Bad Kids: Race and The Transformation of the Juvenile Court.

AuthorFerrall, Bard R.

BARRY C. FELD, BAD KIDS: RACE AND THE TRANSFORMATION OF THE JUVENILE COURT (New York, Oxford, Oxford University Press, 1999) 374 pp.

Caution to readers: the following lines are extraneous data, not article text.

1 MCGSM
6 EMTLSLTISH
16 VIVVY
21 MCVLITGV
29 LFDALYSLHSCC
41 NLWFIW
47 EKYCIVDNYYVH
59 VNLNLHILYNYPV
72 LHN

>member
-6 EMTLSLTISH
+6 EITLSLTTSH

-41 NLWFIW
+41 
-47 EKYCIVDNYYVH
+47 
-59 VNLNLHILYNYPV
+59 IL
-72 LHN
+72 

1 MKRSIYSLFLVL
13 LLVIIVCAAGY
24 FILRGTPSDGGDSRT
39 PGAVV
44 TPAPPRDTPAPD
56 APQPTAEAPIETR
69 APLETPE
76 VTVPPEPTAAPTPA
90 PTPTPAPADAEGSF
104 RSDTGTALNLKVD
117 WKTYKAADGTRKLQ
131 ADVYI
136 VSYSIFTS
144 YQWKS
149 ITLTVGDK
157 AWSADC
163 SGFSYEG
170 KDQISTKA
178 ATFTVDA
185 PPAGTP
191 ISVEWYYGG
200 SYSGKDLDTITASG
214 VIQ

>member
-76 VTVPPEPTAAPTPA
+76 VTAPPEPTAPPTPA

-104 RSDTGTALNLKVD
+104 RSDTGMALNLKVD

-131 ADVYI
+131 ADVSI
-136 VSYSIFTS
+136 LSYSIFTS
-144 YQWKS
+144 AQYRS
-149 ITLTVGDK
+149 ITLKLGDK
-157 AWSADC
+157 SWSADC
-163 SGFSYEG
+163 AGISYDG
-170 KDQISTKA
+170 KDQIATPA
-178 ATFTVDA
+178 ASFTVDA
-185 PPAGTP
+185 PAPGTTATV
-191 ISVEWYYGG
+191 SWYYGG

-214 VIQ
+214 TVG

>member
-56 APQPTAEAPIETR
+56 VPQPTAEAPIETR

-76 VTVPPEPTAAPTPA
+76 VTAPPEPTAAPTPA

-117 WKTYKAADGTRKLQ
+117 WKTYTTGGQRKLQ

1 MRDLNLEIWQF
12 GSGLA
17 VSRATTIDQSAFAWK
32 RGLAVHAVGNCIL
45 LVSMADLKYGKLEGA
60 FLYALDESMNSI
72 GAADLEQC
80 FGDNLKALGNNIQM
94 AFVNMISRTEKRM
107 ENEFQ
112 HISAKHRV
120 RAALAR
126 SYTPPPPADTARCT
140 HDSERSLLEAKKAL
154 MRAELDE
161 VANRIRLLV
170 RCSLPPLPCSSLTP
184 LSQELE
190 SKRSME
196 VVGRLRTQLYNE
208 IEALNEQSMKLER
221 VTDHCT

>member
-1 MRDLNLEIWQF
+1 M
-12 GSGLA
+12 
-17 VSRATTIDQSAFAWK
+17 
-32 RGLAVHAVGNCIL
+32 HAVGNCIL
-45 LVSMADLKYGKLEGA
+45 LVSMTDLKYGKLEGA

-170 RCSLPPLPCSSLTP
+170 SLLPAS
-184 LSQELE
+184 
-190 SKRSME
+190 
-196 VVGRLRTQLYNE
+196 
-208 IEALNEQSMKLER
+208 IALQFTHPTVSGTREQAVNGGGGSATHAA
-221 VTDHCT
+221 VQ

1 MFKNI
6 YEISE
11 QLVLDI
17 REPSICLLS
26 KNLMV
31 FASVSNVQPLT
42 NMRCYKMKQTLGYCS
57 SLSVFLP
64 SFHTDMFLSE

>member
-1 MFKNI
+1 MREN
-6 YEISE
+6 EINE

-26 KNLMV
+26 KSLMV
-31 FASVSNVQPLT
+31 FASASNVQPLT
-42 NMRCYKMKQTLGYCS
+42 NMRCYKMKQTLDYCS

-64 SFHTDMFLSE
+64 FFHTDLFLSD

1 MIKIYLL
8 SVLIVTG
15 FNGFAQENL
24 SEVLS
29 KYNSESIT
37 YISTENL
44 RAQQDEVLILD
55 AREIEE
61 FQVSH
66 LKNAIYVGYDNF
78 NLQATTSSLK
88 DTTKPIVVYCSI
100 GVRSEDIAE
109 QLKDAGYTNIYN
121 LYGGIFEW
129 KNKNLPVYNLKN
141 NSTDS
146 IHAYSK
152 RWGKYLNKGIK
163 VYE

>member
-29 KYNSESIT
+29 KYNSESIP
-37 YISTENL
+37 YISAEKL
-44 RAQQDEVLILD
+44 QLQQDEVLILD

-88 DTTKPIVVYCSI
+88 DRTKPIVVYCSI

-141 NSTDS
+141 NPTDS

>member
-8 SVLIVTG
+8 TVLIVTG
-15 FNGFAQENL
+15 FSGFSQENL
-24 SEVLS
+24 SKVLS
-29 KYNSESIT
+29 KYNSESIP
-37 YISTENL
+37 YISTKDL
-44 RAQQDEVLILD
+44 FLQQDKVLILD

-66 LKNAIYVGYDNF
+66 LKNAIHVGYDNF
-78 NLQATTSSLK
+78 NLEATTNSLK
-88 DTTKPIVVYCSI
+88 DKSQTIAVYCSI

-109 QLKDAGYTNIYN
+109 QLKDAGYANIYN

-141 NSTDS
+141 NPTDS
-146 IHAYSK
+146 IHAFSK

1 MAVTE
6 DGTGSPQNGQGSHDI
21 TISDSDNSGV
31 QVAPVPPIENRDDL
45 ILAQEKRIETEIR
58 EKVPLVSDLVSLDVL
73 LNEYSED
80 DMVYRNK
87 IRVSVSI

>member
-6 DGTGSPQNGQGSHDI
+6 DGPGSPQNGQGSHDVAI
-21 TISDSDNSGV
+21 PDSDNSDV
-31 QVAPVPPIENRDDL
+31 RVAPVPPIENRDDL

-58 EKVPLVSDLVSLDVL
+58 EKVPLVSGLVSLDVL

The juvenile court system should be discontinued, the author argues, because it is structurally unable to serve the functions for which it was intended. The special protections youthful offenders need should be provided by changes in the substantive criminal law which would recognize youth as a mitigating factor and regard adolescents as less culpable because of limited opportunities to develop self control. The author examines the social developments in the late nineteenth century behind the notion that the judicial action against the youthful offender should be different (i.e., more lenient) from that against adult criminals. This led to the establishment of juvenile courts. The changes in the juvenile court system are traced through the twentieth century. The system was conceptually flawed from the beginning, because it was intended to serve the conflicting purposes of both law enforcement and child welfare. Various developments over the century further distorted the original conception of the juvenile court. The Supreme Court's In re Gault ruling that defendants in the juvenile court system are entitled to the same constitutional protections as other criminal defendants eventually led to the unforseen result that juvenile offenders were treated more like adults in all respects. The notion of leniency towards the juvenile offender...

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